Childhood & Early Life
Gustavus Adolphus was born on December 9, 1594, in Stockholm, Sweden, to Duke Charles and his second wife, Christina of Holstein-Gottorp. Back then, Gustavus’s cousin Sigismund ruled Sweden from Poland.
Religion played a big role in the European royalty back then. Duke Charles was a staunch Protestant, while King Sigismund was a devout Catholic. Their religious strife reached its peak in the late 16th century and ended with Charles taking the throne of Sweden in 1599. He ruled as a regent for a few years and declared himself the new king in 1604.
Gustavus was the eldest of his sons from both his marriages. Ever since his early days, Gustavus exhibited a great interest in military warfare. He learned many languages and was taken to the council meetings frequently by his father, who wanted to prepare his son as a future king.
By the time he was 10 years old, he had become highly knowledgeable in political matters, too. He would talk to the military commanders for hours, gathering knowledge about the techniques used in warfare.
In October 1611, his father passed away, which left the throne of Sweden empty. Gustavus was 16 years old at that time, and according to the Swedish law, the minimum age for anyone to be a ruler was 24 years. However, the lack of alternative options and the fact that Gustavus was actually fit to be a king, made him ascend to the throne of Sweden in December 1611. His official coronation took place in 1617.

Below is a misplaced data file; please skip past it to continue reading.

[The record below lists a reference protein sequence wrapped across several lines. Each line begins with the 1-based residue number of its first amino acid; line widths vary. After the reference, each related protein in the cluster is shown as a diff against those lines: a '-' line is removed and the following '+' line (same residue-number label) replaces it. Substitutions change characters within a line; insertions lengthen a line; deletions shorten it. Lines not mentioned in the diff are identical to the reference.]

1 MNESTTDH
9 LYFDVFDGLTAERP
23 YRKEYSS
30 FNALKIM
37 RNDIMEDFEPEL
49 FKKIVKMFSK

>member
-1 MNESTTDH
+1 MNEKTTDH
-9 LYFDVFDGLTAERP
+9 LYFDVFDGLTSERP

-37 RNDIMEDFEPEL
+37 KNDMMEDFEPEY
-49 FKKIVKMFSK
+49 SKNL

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However, after taking the throne of Sweden, Gustavus faced a lot of issues. The biggest of them was a tussle for the throne, as it was claimed by his cousin from Poland.
Additionally, his father had eyed the throne of Russia after it became vacant. He had tried to install his younger son Philip to the throne of Russia, and in the process, he had earned the animosity of Denmark. Along with this, there was also an internal power that aimed at dethroning Charles, and later Gustavus.
Hence, when Gustavus took the throne in 1611, he was pushed into many wars. He soon embarked on a military expedition to Denmark, but he knew that the war was a lost cause. The war concluded in 1613. Hence, he proposed the ‘Treaty of Knared,’ a peace treaty that cost Sweden its port Alvsborg.
Even after the peace treaty was signed, Gustavus knew that it did not mark the end of the war and that Denmark would try to take full advantage of the fragile situation in Sweden. He knew that Denmark was Sweden’s national enemy and could not be trusted.
Until 1617, his war with Poland (which was ruled by his cousin Sigismund) remained largely inactive. However, he constantly feared that Sigismund might use his influence in Europe to start a propaganda to dethrone Gustavus.
The ongoing war in Russia was much more serious and demanded more attention. Gustavus, still quite young then, himself led many military campaigns to Russia. It is believed that Gustavus extensively polished his skills as an able military commander during the war with Russia.
The war with Russia came to a halt in 1617, after the ‘Treaty of Stolbovo’ was signed. However, by then, Sweden had achieved some success in Russia, which threw Russia back toward Asia, as its European parts, such as Ingria and Kexholm, had been annexed by Sweden.